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Society's role in shaping human nature is extraordinarily crucial because it influences the customs, laws and organizations that a collective community of people of any particular region adheres to in their daily lives. Over the years there has been conflicting views regarding the question: Is human nature originally good or evil? (29). Many debates and opposing answers have been supplied by many renowned philosophers, scholars and ordinary people for decades if not centuries. Also among such opposing answers have also been given by two prominent figures to the Confucian tradition. Mencius (371-289 B.C.E) contended that human nature is originally good; whereas Hsun-tzu (298-238) argued that human nature is originally evil.

After reading both arguments made by Mencius and Hsun-Tzu. First argument, whereby Mencius strongly believed that human nature is good. Mencius strongly emphasized that people are naturally born with four-seeds of compassion, shame, courtesy, and sense of right and wrong that would sprout into four- virtues of benevolence, dutifulness, observance of the rites, and wisdom (30). Mencius was in agreed with other philosophers in the school of thought supported the idea of human beings as creatures of desire which would threaten moral values. Second argument, whereby Hsun-tzu held a critical view and believed that human nature was outright all evil and that our interior world is overshadowed by inferior dynamic impulses of desire (31). Hsun-tzu opposed everything that Mencius believed, such as replacing Mencius theories of four seeds with his own four incipient tendencies for profit, envy hatred and desire. Hsun-tzu urged that if the four tendencies, where left in their natural state they would give way to four-evils of strife, , crime, and wantonness (31). Hsun-tzu believed that the basic human problem was that human's of desire. But surprisingly, Hsun-tzu was rather somewhat optimistic about potential human accomplishments. Also shared optimism by Mencius who also believe that with adequate education and training anyone could become sages "way of heaven".

The quality of desire from both Mencius and Hsun-tzu teachings seem to strike a chord that leaves the reader questioning themselves about society's role in shaping human nature. Drawing from the arguments presented in the texts, I tend to agree more with arguments made Mencius that human nature is originally good. The reason why I tend to agree with Mencius views is because I believe all reactions are based on environmental, developmental and individual understanding of situations and decorum reciprocated. I often go by a saying I was taught many years ago by a wise person; that goes as, "It takes a community to raise a child". I'm a firm believer that no one is born bad or evil. Human nature by itself is crude and cruel, but on the other hand it's kind and gentle. I will state my reasons why I believe human nature is both good and evil, as well society's role in shaping human nature.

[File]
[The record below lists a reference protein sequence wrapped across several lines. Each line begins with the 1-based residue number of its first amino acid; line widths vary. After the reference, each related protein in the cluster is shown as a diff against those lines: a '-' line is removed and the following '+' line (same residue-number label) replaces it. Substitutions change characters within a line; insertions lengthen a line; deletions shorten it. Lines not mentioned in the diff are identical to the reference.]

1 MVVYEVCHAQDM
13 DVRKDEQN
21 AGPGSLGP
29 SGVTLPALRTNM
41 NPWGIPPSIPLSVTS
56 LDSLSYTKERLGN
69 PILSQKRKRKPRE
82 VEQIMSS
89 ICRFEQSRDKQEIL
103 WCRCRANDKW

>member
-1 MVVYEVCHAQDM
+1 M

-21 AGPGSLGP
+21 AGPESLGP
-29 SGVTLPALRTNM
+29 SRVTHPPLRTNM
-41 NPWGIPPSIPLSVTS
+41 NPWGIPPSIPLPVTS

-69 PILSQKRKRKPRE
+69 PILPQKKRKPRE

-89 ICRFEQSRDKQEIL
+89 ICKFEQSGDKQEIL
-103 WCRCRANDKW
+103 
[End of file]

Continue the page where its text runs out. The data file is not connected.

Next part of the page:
First, Human nature is a very complex mechanism because it's heavily dependent on society's role which influences the outcome of the people within a society. Human nature, is good because our existence relies heavily on society's influence. For example, we kill certain animals for meat consumption because if we don't' eat we starve and when we starve we die. As ruthless as that may sound to some, that's what has shaped our existence. Human nature is also good because among our society we have rules and laws that we have to abide by to protect us, which sets us apart from animals. We are all born with the will to live, and that existence depends heavily on the people bringing us into this world. No one is born evil, the reason why some people turn out to be evil is because of the negative influence being bought to them by the particular environmental setting they live within. Throughout history, yes some might argue that mankind has been ruthless among each other, but the thing that separates us humans from wild animals is that we learn from our mistakes and educate each other to not only better ourselves, but also keeping in mind future generations to learn from the past and avoid similar fate in the future.

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